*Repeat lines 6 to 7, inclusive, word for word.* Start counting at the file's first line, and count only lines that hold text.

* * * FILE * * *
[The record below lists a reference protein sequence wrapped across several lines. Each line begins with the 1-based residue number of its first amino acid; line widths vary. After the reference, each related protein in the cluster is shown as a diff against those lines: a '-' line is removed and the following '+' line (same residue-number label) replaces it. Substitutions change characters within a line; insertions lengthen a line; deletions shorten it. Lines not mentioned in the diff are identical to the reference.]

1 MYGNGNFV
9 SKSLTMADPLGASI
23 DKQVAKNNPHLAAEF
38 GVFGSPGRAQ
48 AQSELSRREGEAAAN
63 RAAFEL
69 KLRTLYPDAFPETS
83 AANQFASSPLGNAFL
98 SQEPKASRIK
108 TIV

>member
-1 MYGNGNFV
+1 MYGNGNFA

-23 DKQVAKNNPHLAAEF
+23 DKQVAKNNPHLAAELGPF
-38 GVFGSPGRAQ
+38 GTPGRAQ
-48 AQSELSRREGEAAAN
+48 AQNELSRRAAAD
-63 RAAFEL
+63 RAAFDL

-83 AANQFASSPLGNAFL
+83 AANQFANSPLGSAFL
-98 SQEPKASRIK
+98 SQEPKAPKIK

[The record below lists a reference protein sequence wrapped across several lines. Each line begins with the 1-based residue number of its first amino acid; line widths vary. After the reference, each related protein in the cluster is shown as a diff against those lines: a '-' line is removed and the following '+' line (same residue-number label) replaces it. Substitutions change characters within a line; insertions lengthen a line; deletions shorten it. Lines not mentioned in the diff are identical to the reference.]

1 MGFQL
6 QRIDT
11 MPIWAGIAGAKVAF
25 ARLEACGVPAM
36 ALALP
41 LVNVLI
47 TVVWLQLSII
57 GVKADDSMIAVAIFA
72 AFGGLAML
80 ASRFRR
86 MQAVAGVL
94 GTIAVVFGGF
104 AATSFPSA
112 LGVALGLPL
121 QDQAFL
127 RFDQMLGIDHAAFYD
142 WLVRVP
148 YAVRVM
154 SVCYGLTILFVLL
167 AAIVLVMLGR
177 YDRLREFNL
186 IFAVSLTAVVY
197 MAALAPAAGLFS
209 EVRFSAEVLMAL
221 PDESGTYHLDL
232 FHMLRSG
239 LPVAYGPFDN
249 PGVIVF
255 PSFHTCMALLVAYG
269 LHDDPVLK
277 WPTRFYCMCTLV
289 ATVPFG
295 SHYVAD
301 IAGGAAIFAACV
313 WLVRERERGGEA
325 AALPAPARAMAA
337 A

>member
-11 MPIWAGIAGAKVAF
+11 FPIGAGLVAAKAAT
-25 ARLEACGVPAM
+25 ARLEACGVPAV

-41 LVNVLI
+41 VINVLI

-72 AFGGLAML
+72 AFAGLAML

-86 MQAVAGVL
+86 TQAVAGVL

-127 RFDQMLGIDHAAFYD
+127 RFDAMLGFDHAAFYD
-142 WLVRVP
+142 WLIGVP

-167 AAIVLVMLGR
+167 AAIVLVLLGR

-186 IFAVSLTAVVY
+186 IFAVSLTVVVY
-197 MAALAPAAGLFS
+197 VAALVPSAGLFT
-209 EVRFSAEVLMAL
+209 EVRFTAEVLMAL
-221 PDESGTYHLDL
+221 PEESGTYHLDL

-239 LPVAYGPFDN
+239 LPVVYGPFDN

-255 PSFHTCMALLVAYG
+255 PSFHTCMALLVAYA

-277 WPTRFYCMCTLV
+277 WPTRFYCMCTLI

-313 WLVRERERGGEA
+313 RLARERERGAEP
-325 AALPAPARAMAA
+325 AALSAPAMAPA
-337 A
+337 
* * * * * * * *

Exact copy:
48 AQSELSRREGEAAAN
63 RAAFEL